On the road. With a serial killer.
It begins with a list of names – past and future victims. When struggling reporter Tom Pritchard receives it in the mail, he’s scared, though he knows this could be the story he needs to save his career.
Especially if he can help the police to catch the killer.
But this isn’t a typical murderer. This is someone patient and ruthless, someone who’s been planning for years. Soon, the tables are turned and Tom finds himself trapped on a terrifying road trip across the US, racing from victim to victim. His only hope of saving his family is to understand the killer but, to do that, he’ll need to be close. And although he doesn’t know it yet, that’s exactly where the killer wants him to be.
It’s a foggy April morning in upstate New York, and I’m staring out the window of a Greyhound bus, on my way to meet a murderer. He’s not in jail, and nobody knows who he is, not even me.
The weather’s strange and uncertain. The sun’s a faint circle of cold white, lost in the pale grey sky. Walls of mist roll across the tree-lined slopes. This is a ghost of a landscape, fading in and out of view. We pass farms… a white wooden house, with its broad porch and steep-pitched roof… rows of rusting mailboxes at the end of lonely dirt tracks. Now and then, there’s a huddled small town, or a forgotten gas station. And then the trees close in again, and I see my own face – messy hair, tired eyes, stubble shadowing my jawline – a nervous reflection flickering in the glass.
I’ve been told to get off at a little place in the middle of nowhere and await further instructions. Part of me is eager, impatient to get there… but part of me wants to hunch down in my seat and stay on the damn bus.
Leaning back against the creaking leather headrest, I let my eyes close for a minute, listening to the steady rumble of the road, the thin beat of music bleeding from the earphones of the kid sitting in front of me. It’s already been a long day, and I’m tired and tense and cold. The message came through just a few minutes after midnight, and there was no chance of getting any sleep after that.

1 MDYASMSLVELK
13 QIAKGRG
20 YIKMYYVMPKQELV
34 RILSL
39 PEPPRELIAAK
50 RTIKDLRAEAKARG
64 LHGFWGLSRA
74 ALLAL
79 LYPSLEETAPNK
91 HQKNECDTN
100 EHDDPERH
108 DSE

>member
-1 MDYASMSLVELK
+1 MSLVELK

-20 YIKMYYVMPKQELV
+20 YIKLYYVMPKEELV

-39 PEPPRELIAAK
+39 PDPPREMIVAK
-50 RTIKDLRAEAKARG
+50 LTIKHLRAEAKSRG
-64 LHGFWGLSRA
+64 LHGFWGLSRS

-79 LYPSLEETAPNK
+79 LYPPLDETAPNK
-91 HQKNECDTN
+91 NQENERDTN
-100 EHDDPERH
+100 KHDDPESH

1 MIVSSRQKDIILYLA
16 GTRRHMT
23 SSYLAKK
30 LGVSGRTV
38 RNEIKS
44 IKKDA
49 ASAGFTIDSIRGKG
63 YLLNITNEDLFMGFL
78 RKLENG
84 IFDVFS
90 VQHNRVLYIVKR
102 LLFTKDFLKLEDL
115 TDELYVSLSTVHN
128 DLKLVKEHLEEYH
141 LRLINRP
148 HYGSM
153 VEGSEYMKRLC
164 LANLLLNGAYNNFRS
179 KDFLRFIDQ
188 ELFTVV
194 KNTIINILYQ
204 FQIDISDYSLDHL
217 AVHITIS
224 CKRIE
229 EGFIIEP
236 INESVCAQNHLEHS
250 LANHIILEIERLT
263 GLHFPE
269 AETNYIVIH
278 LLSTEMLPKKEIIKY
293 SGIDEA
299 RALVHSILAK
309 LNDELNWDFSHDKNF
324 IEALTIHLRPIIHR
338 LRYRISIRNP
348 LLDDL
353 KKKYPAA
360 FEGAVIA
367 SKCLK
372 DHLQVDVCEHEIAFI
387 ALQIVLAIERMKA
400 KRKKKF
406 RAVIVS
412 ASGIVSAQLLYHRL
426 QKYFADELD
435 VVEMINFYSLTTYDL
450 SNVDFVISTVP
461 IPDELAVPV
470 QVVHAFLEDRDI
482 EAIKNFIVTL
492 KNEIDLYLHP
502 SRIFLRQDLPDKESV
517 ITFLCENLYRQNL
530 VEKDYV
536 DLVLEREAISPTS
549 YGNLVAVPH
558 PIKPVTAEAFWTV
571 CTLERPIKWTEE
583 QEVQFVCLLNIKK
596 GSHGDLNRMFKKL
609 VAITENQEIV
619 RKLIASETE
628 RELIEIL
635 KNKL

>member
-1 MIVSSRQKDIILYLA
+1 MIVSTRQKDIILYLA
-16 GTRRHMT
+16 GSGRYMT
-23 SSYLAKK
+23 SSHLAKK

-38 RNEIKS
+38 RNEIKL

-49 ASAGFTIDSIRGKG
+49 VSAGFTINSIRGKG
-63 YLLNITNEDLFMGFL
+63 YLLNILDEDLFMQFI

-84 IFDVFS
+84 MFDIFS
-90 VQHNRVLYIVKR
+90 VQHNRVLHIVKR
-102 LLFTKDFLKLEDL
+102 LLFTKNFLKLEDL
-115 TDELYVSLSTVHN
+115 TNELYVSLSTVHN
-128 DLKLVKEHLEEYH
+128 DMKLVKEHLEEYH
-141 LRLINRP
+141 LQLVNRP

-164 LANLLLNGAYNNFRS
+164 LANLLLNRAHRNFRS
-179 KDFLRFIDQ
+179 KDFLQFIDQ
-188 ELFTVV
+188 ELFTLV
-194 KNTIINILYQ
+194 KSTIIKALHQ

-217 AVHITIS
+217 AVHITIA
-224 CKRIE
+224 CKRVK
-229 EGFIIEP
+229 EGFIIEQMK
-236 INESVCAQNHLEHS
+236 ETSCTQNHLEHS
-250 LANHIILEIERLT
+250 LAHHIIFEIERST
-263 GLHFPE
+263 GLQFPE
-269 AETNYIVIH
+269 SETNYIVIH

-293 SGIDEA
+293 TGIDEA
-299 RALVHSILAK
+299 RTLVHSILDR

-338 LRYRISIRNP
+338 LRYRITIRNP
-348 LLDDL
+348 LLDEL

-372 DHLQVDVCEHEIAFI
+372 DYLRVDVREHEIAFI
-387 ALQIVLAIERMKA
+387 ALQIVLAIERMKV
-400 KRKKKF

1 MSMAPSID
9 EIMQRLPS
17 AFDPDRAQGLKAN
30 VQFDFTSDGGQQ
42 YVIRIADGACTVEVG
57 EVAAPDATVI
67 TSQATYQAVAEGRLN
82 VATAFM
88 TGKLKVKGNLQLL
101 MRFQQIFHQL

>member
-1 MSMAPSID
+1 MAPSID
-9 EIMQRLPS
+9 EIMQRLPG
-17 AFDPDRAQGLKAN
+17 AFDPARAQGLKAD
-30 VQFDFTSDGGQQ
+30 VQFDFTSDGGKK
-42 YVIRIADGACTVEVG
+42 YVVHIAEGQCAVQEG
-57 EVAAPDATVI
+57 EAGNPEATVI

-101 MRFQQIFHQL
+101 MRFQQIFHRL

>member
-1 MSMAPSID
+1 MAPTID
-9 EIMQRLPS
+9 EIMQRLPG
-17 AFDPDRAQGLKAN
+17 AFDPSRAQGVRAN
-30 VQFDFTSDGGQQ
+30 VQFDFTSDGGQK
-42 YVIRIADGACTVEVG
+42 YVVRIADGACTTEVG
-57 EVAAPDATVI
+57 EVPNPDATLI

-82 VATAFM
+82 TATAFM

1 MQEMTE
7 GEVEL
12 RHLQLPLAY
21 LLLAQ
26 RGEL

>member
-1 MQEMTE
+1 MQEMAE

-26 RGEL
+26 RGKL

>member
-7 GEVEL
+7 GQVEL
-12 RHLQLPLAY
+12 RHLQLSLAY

His voice has that Southern-accented warmth to it, a calm dignity that I find deeply unnerving. We’ve spoken twice on the phone – once when he first laid out his proposal, and again when he called to get my answer – and he’s always been so polite. Even when he warned me about the ‘severe’ consequences if I disobeyed his instructions, he sounded like the maître d’ at a good restaurant, smiling as he confirmed who would be getting what. It was only afterwards that I found myself thinking about just how ‘severe’ those consequences could be.
I could pretend that this whole thing was just an elaborate hoax, somebody’s idea of a practical joke, or a big old fuck-you from someone who doesn’t like what I write. They say a journalist isn’t doing his job unless he ruffles a few feathers, and I’ve certainly done that… but, sitting here now, I don’t have any doubts. All my instincts tell me this is real.
My fingers begin tapping out a nervous rhythm on the worn leather of the empty seat beside me, and I have to force myself to be still, taking a slow breath, trying to relax. It’s natural to be scared. This is a million miles outside my comfort zone and, if it’s genuine, then I’m taking an insane risk by coming out here… but I know the importance of what I’m doing.
The bus slows as it rounds a bend, then drops a gear, climbing between the tall pines that crowd in along the edge of the road. I glance down at my watch. Not long until I find out who’s waiting for me, here in the grey morning wilderness.
I think he’ll be older than me, probably the wrong side of forty, but it’s hard to be sure from just a voice on the phone. He speaks with a quiet confidence, and he calls himself “J”; at first, I thought he meant his name was Jay, but now I think it’s just an initial. Other than that, I don’t know much about the man I’m going to meet. Only what he’s done.
Then again, he doesn’t know about the two unmarked police vehicles, shadowing the bus, just a few cars back. He may think I’m just another journalist, willing to do anything for a story, but I’m better than that.
I’m going to catch a killer.
About the Author
As well as writing crime novels, Fergus McNeill has been creating computer games since the early eighties, writing his first interactive fiction titles while still at school. Over the years he has designed, directed and illustrated all sorts of games, spoken at the Cannes Film Festival, and failed to excel at any sport whatsoever. He wishes he could cook.
Fergus lives in Hampshire with his wife and their enormous cat. He is the author of the Detective Harland series (EYE CONTACT, KNIFE EDGE and CUT OUT, plus the short novella BROKEN FALL) and the historical thriller ASHES OF AMERICA.
blog at http://www.fergusmcneill.co.uk